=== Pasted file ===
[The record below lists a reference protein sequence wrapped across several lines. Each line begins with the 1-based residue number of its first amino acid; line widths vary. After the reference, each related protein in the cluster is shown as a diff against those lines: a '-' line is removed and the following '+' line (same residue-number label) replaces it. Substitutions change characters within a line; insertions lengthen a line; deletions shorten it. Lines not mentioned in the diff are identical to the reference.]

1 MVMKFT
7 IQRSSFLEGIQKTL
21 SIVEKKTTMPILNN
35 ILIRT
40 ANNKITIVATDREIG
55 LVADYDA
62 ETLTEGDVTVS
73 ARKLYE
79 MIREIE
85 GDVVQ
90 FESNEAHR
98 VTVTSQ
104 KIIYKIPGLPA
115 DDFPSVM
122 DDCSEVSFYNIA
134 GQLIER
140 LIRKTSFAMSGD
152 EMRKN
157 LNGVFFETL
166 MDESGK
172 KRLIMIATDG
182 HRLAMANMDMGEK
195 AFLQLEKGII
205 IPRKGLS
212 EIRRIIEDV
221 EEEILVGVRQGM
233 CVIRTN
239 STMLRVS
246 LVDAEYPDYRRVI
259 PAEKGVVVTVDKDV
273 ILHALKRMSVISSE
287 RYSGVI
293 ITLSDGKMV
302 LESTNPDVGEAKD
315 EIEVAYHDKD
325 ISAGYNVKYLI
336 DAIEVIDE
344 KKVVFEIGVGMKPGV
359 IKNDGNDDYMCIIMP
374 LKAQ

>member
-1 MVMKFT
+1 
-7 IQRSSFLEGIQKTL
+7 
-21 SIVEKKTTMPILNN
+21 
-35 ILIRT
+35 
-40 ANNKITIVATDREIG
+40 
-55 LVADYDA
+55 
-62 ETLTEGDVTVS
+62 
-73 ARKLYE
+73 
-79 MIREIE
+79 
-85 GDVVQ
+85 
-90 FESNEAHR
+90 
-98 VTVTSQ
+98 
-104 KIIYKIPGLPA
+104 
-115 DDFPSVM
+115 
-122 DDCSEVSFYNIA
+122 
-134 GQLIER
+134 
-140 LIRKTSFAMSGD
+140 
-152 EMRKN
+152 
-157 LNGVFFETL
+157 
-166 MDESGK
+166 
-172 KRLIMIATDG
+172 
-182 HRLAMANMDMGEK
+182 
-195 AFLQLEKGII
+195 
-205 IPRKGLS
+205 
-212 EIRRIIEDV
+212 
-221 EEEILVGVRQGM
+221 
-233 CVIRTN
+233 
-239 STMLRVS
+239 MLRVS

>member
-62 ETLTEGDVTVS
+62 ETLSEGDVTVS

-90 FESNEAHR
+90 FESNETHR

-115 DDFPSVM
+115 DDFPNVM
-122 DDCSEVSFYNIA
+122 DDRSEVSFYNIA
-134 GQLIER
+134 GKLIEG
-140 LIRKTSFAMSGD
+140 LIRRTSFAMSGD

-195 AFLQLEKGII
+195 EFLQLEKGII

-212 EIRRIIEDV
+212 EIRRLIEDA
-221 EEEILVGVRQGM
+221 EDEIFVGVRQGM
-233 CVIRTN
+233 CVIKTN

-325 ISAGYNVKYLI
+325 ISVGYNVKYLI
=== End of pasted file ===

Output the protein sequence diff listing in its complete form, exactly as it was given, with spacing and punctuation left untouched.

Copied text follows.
[The record below lists a reference protein sequence wrapped across several lines. Each line begins with the 1-based residue number of its first amino acid; line widths vary. After the reference, each related protein in the cluster is shown as a diff against those lines: a '-' line is removed and the following '+' line (same residue-number label) replaces it. Substitutions change characters within a line; insertions lengthen a line; deletions shorten it. Lines not mentioned in the diff are identical to the reference.]

1 MVMKFT
7 IQRSSFLEGIQKTL
21 SIVEKKTTMPILNN
35 ILIRT
40 ANNKITIVATDREIG
55 LVADYDA
62 ETLTEGDVTVS
73 ARKLYE
79 MIREIE
85 GDVVQ
90 FESNEAHR
98 VTVTSQ
104 KIIYKIPGLPA
115 DDFPSVM
122 DDCSEVSFYNIA
134 GQLIER
140 LIRKTSFAMSGD
152 EMRKN
157 LNGVFFETL
166 MDESGK
172 KRLIMIATDG
182 HRLAMANMDMGEK
195 AFLQLEKGII
205 IPRKGLS
212 EIRRIIEDV
221 EEEILVGVRQGM
233 CVIRTN
239 STMLRVS
246 LVDAEYPDYRRVI
259 PAEKGVVVTVDKDV
273 ILHALKRMSVISSE
287 RYSGVI
293 ITLSDGKMV
302 LESTNPDVGEAKD
315 EIEVAYHDKD
325 ISAGYNVKYLI
336 DAIEVIDE
344 KKVVFEIGVGMKPGV
359 IKNDGNDDYMCIIMP
374 LKAQ

>member
-1 MVMKFT
+1 
-7 IQRSSFLEGIQKTL
+7 
-21 SIVEKKTTMPILNN
+21 
-35 ILIRT
+35 
-40 ANNKITIVATDREIG
+40 
-55 LVADYDA
+55 
-62 ETLTEGDVTVS
+62 
-73 ARKLYE
+73 
-79 MIREIE
+79 
-85 GDVVQ
+85 
-90 FESNEAHR
+90 
-98 VTVTSQ
+98 
-104 KIIYKIPGLPA
+104 
-115 DDFPSVM
+115 
-122 DDCSEVSFYNIA
+122 
-134 GQLIER
+134 
-140 LIRKTSFAMSGD
+140 
-152 EMRKN
+152 
-157 LNGVFFETL
+157 
-166 MDESGK
+166 
-172 KRLIMIATDG
+172 
-182 HRLAMANMDMGEK
+182 
-195 AFLQLEKGII
+195 
-205 IPRKGLS
+205 
-212 EIRRIIEDV
+212 
-221 EEEILVGVRQGM
+221 
-233 CVIRTN
+233 
-239 STMLRVS
+239 MLRVS

>member
-62 ETLTEGDVTVS
+62 ETLSEGDVTVS

-90 FESNEAHR
+90 FESNETHR

-115 DDFPSVM
+115 DDFPNVM
-122 DDCSEVSFYNIA
+122 DDRSEVSFYNIA
-134 GQLIER
+134 GKLIEG
-140 LIRKTSFAMSGD
+140 LIRRTSFAMSGD

-195 AFLQLEKGII
+195 EFLQLEKGII

-212 EIRRIIEDV
+212 EIRRLIEDA
-221 EEEILVGVRQGM
+221 EDEIFVGVRQGM
-233 CVIRTN
+233 CVIKTN

-325 ISAGYNVKYLI
+325 ISVGYNVKYLI